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On Transforming Museums of the Indigenous People into That of Human Rights
〜In Case of Museums on/by Ainu at Chew-pet, Ainu Mosir (Asahikawa, Hokkaido)〜

March 20th(Fri), 2009
Granship (Shizuoka Arts Convention Center) at (
Audio-visual Hall(2F)
(Three minutes from JR Higashi-Shizuoka station)
1:15-2:45pm Talks
3:00-4:30pm Discussion

Guest Speakers:
Ken-ichi Kawamura (Director of Kawamura Ainu Memorial Museum),
Kawami Shikata (Curator, City Museum of Asahikawa)
Takaya Tsukada (Chair for Ainu Traditional House Restoration Project)
Mitsuhiro Fujimaki (University of Shizuoka)
Administrative Office of this Symposium (

Modern museums have had, in a sense, a close tie with the Indigenous People. Their cultural products have been “collected” for display, and they themselves have been “displayed” as primitive and those who were doomed to be “annihilated” at museums, particularly ethnology’s museums and natural science museums. And, the arts by the Indigenous People have been “assimilated” as a part of Art History, which has been a part of Nation-state, and thus, postulated as “primitive arts.”
To that extend, within the museums’ context, the Indigenous People have been marginalized. At the same time, modern museums have had to depend on the presence of the Indigenous People so that the museums could function as normative institution of which story has had impacted on perspectives such as historical perspective, perspective on civilization, aesthetic standards, and so on.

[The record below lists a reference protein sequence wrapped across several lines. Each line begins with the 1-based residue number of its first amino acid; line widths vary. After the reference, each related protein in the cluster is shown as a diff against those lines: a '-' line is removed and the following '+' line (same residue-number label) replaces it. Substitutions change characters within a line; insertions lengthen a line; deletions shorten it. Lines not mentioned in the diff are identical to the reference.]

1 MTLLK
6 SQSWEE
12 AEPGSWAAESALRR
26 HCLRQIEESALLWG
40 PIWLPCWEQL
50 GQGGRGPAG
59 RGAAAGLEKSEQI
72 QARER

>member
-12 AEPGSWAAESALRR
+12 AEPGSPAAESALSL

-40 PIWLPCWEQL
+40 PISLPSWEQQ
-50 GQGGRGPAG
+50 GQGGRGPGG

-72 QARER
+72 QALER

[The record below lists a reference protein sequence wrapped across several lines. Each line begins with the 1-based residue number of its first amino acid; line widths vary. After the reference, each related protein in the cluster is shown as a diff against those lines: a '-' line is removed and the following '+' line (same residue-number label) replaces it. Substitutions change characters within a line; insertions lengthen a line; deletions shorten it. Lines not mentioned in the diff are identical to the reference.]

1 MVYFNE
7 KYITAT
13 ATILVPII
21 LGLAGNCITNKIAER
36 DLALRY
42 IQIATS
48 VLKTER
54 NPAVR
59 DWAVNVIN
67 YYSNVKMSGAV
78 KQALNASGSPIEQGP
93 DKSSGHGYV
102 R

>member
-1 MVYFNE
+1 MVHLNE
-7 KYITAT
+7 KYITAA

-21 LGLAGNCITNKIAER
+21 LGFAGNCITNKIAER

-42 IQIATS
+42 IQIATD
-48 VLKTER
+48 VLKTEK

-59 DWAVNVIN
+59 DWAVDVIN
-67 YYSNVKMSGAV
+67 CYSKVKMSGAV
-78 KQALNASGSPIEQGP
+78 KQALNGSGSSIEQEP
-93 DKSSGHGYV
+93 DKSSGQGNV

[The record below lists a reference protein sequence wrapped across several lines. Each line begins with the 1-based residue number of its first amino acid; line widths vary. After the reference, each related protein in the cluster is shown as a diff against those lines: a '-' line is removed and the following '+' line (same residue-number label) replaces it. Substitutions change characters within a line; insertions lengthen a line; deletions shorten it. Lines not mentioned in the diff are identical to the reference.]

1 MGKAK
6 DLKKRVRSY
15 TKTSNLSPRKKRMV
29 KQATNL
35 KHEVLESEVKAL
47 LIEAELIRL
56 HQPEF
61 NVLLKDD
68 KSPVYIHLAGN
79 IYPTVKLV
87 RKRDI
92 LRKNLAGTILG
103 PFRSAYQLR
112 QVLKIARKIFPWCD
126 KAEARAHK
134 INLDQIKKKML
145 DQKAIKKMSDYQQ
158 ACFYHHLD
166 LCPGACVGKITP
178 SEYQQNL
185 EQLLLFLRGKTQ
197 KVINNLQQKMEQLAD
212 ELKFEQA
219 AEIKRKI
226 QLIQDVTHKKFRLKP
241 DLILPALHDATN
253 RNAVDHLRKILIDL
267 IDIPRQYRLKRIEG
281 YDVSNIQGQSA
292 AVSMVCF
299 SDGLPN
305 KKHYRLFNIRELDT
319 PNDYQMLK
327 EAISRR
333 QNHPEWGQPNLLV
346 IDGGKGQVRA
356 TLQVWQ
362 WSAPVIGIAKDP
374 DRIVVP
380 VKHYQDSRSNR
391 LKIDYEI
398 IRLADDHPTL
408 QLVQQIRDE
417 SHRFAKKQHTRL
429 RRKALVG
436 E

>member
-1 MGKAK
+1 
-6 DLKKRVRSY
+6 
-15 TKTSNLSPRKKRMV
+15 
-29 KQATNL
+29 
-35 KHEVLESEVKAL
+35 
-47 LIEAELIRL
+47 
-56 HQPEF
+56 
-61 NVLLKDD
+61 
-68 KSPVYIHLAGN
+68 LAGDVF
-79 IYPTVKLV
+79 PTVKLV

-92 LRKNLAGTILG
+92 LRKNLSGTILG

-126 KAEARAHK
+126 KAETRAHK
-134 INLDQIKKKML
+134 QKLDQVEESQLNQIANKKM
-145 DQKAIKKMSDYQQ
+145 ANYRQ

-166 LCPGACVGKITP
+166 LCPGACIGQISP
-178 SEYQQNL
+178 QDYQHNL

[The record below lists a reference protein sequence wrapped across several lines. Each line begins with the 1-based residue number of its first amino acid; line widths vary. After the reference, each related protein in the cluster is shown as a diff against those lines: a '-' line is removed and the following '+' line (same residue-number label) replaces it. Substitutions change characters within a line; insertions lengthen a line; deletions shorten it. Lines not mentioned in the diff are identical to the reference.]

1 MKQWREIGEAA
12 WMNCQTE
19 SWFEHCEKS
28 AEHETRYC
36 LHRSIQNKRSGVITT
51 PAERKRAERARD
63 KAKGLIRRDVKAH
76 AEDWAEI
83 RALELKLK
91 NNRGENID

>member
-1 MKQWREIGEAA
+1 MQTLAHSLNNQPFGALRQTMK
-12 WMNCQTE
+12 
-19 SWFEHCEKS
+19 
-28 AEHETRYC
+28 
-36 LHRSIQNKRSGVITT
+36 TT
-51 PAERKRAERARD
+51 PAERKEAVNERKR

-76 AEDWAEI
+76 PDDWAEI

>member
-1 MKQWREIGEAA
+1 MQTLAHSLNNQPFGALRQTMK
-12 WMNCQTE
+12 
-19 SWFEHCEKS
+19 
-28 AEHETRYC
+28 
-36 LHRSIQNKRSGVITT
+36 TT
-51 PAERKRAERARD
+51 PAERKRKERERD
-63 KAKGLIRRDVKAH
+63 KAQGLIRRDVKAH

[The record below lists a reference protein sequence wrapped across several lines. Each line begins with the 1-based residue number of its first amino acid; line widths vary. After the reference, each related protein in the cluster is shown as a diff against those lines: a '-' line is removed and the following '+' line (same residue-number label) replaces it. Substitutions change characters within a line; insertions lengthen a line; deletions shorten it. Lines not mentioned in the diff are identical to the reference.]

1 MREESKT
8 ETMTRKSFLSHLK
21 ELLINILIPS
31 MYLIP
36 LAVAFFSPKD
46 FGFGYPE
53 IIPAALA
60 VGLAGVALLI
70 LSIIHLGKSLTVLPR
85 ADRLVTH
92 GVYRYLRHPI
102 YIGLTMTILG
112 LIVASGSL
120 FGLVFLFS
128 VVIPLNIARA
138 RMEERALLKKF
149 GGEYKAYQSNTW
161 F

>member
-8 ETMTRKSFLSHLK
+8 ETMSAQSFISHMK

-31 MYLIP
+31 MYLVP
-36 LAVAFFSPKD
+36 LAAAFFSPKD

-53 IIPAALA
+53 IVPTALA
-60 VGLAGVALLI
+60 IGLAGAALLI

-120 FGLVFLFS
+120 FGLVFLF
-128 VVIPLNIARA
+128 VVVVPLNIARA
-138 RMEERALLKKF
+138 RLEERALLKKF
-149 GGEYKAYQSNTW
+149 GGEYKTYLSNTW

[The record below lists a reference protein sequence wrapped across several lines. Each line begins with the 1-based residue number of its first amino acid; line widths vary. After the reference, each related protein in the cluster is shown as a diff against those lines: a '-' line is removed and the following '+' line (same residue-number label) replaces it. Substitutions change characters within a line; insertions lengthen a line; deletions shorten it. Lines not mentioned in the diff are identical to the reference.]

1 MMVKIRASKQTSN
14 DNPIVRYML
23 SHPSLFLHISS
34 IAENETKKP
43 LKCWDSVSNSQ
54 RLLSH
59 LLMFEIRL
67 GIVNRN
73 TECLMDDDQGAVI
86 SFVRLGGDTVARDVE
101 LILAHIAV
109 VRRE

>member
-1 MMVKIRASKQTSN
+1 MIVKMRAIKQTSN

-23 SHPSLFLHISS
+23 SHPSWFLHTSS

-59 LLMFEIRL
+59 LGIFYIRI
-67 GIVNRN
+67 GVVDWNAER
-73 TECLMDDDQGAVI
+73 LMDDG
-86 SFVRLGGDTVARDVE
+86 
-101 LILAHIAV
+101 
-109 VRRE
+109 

In Japan, the function of museums has been similar to the counterpart of the West. By reflecting on the repercussion against Ainu, one of the Indigenous People in Japan, Ainu Culture Promotion Law has been enacted in 1997 through replacing the notorious law, Native Protection Law, and accordingly, Ainu culture has been promoted at the national level. Also, in September 2007, the UN Declaration for the Indigenous People’s Rights has been adopted at the General Assembly. Although the “Indigenous Rights” are not necessarily fully realized in Japan, a number of the Indigenous People have started empowering themselves on account of the UN Declaration.
In this context, the City Museum of Asahikawa has renewed its exhibit. This museum has an Ainu curator, and has had a connection with the local Ainu communities. The renewal of this museum’s exhibit has to receive much attention not only from academic community but also museum community. Indeed, this museum has demonstrated a sort of model on how to transform modern museums of ethnology and anthropology into museums of human rights.
For this symposium, we would welcome a curator from that museum, the director of the Ainu Memorial Museum, and a chair for Ainu Traditional House Restoration Project, and they will talk about the possibility of establishing museums on/by Ainu as museums of Human Rights.

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